Food Fraud one use

The European Commission will today launch a new research initiative designed to boost food quality and step up the fight against food fraud.

The Knowledge Centre for Food Fraud and Quality, operated by the EC’s Joint Research Centre, consists of a network of experts both inside and outside the Commission. It would “support EU policymakers and national authorities by providing access to, and sharing up-to-date scientific knowledge on food fraud and food quality issues”, the Commission said.

Its creation had been prompted by concerns about food fraud and food quality across the EU, which had “undermined consumer confidence and damaged the whole food supply chain in Europe, from farmers to retailers”, it added. Recent cases of fraud have involved olive oil, wine, honey, fish, dairy products, meat and poultry.

Consumers had also been exposed to “unfair commercial marketing practices” across the EU, especially regarding food products with significant differences in composition offered in different markets but under a similar package.

Key responsibilities of the new organisation will include co-ordinating market surveillance activities, operating an early warning and information system for food fraud, linking the information systems of member states and the EC, and generating country-specific knowledge; for example by mapping the competencies and laboratory infrastructures in member states.

Tibor Navracsics, the EU commissioner for education, culture, youth and sport, (who is also responsible for the EC’s Joint Research Centre) was set to launch the new Knowledge Centre in Strasbourg today.

Ahead of the launch, he said: “Food is one area where science can very directly and tangibly demonstrate the benefits it brings to citizens. The quality of the food we eat is important to all of us, and because food fraud is a transnational criminal activity, the EU has a clear role to play in the response.”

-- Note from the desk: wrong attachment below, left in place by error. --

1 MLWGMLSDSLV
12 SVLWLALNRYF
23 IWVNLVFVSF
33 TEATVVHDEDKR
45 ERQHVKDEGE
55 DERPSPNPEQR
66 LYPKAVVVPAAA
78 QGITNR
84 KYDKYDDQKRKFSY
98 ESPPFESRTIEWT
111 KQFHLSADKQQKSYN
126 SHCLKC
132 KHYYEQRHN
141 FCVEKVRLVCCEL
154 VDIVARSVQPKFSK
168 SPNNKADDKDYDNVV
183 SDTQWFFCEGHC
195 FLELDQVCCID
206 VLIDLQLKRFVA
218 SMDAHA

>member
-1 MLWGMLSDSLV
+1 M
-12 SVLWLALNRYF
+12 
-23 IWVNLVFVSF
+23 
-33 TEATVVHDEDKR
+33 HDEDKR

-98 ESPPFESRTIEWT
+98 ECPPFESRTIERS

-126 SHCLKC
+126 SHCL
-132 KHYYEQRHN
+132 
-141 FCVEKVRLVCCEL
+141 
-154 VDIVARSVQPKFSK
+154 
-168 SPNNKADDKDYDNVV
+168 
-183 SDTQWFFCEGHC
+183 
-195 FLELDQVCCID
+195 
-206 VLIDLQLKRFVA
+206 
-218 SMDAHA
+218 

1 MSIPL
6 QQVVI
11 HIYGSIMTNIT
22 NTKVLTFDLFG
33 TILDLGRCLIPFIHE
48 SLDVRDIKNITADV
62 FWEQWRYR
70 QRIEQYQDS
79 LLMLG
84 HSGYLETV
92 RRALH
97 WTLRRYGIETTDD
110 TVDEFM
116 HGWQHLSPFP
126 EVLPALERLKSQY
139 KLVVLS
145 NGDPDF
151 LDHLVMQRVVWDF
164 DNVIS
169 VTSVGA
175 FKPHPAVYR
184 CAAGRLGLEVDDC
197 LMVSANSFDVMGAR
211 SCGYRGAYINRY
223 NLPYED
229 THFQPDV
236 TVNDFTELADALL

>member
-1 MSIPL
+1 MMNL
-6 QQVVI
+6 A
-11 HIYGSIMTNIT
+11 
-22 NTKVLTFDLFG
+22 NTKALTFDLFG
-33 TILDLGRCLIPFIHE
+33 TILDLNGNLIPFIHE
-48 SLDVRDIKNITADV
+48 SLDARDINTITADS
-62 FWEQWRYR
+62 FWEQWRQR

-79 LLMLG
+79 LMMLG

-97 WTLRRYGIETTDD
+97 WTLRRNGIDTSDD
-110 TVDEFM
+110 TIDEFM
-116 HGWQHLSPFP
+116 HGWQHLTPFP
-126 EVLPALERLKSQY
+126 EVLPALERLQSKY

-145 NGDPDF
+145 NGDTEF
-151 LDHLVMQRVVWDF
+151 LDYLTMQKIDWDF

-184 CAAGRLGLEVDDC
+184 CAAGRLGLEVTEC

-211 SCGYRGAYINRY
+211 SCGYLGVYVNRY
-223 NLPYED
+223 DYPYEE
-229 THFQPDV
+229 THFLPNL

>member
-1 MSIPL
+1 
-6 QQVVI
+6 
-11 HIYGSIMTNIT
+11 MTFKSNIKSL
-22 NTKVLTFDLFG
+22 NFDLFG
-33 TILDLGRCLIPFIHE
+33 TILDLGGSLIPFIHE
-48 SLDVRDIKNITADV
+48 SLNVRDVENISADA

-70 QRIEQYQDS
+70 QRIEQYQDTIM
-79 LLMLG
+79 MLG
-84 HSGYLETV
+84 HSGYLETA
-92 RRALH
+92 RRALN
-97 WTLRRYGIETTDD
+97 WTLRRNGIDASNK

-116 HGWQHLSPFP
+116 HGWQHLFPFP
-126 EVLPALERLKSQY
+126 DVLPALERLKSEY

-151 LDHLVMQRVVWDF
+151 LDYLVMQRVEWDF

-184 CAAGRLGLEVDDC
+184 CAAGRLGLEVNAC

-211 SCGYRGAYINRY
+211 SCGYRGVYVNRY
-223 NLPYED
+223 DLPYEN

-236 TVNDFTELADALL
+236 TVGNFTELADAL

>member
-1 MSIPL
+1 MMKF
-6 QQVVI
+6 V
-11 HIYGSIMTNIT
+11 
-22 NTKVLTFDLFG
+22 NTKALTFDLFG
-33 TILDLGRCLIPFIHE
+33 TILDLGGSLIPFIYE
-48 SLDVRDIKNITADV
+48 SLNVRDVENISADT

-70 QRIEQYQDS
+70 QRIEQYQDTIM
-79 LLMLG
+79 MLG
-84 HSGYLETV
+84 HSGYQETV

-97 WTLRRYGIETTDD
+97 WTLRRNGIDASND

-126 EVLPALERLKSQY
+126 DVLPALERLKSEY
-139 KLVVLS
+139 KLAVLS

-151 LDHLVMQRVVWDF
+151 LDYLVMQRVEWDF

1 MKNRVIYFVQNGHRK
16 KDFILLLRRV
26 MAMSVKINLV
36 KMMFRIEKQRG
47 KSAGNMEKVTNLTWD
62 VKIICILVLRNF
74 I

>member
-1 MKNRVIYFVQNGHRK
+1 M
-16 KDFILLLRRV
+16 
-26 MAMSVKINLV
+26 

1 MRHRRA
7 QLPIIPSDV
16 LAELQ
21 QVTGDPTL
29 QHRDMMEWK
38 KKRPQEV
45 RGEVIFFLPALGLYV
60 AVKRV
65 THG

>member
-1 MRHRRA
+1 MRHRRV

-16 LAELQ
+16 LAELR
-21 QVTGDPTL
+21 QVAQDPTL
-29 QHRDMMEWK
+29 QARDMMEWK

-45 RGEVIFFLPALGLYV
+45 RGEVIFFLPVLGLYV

The Knowledge Centre was “an important step”, he added, and would help protect the integrity of the EU food chain and safeguard the quality of food products. Its work would also contribute to developing a common testing methodology, which in turn will help us apply and enforce food and consumer protection laws, said commissioner for justice, consumers and gender equality Vêrá Jourová.

The Centre’s establishment was welcomed by the FSA and Professor Chris Elliott, director of the Institute for Global Food Security at Queen’s University, Belfast.

“This is a very important move, and something that has been discussed for a long time,” Elliott said. ”Being able to create information and intelligence, from the EU and globally, which can then be disseminated across the EU, is very important.”

In a statement, the FSA said it supported “all efforts to ensure the safety and authenticity of our food”. It added: “Our National Food Crime Unit is an [already] active member of the [separate] EU Food Fraud Network. We continue to share knowledge and expertise with member states across the European Union to strengthen our shared endeavours to detect and address food fraud.”

However, it declined to comment on whether it would remain part of the EU Food Fraud Network after Brexit or continue to share information with the new Knowledge Centre.